The modernists reject the social reign of Christ, accusing the “Constantinian shift” of having betrayed the Gospel’s ideals, as a compromise of Christians with power. This anti-Constantinian mythology developed in the radical schism of the Reformation, between the Anabaptists and the Theosophists who placed themselves at Luther’s left. These saw in the “Constantinian bond” of Church and state, a sacrilegious union which needed to be destroyed and substituted by the principle of religious liberty, intended as the right to profess any religion held to be true.
The ideas of the radical reformers were expressed in Holland in the 1600’s especially, and from there, spread to England where they constituted one of the intellectual foundations of Masonry which saw the light with the institution of the Grand Lodge in London in 1717. Masonry organized the French Revolution, that intended to break the Constantinian bond of altar and throne, in the name of the supreme ideals of absolute liberty, equality and fraternity. In the 1800’s, liberalism denied the public role of the Church in society, seeking to confine the Christian presence to the strict freedom of individual consciences, to bring it back to the catacombs. These texts were repeatedly condemned by the Papal Magisterium but the anti-Constantinian mythology penetrated the Catholic Church on the inside, through modernism.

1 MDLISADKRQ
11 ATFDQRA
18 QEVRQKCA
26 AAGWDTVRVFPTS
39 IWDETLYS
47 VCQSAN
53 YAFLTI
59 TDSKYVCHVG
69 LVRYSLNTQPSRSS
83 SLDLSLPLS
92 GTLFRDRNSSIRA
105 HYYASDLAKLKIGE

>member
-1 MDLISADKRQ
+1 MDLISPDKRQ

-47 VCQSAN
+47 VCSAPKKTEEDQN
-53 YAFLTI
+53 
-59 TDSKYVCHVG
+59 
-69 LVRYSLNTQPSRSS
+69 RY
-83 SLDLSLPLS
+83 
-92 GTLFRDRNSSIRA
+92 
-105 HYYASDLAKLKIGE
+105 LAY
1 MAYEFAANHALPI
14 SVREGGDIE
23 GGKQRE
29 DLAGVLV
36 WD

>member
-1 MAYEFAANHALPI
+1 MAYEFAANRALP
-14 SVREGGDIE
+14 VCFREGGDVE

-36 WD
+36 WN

“The end of the Constantinian era” was announced by one of the fathers of the Nouvelle Théologie, the Dominican Marie-Dominique Chenu, in a famous conference held in 1961. Chenu aspired to free the Church from what he defined as the three decisive factors of her compromise with power: the primacy of Roman law, the Greek-Roman logos, and the liturgical language of Latin. The Church no longer had to face the problem of Christianizing the world but accepting its secularist development, breaking every tie with Tradition, renewing her doctrine through (pastoral) praxis.
The modernists deny the social reign of Christ because they deny the visible dimension of the Church. They want to liquidate the structures of the Church, they want a fluid church in a fluid society, like a river which runs in a perpetual flow. According to Father Roger-Thomas Calmel: “Doctrines, rites, and the interior life are subjected to a process of such a radical and refined liquefaction which no longer allows for a distinction between Catholics and non-Catholics. Because ‘yes’ and ‘no,’ the definite and the definitive are considered outdated, the question arises as to what it is that impedes non-Christian religions to also be part of the new universal church, constantly updated by ecumenical interpretations.”.